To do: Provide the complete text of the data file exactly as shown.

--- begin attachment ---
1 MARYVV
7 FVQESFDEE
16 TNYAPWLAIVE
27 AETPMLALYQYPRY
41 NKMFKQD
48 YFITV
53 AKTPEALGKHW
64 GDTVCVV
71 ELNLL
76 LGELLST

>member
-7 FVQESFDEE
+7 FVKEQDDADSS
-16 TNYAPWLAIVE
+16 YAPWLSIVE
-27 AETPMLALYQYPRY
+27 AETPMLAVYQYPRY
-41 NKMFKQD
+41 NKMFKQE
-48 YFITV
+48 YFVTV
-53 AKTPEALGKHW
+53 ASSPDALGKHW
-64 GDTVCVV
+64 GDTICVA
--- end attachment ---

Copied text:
1 MARYVV
7 FVQESFDEE
16 TNYAPWLAIVE
27 AETPMLALYQYPRY
41 NKMFKQD
48 YFITV
53 AKTPEALGKHW
64 GDTVCVV
71 ELNLL
76 LGELLST

>member
-7 FVQESFDEE
+7 FVKEQDDADSS
-16 TNYAPWLAIVE
+16 YAPWLSIVE
-27 AETPMLALYQYPRY
+27 AETPMLAVYQYPRY
-41 NKMFKQD
+41 NKMFKQE
-48 YFITV
+48 YFVTV
-53 AKTPEALGKHW
+53 ASSPDALGKHW
-64 GDTVCVV
+64 GDTICVA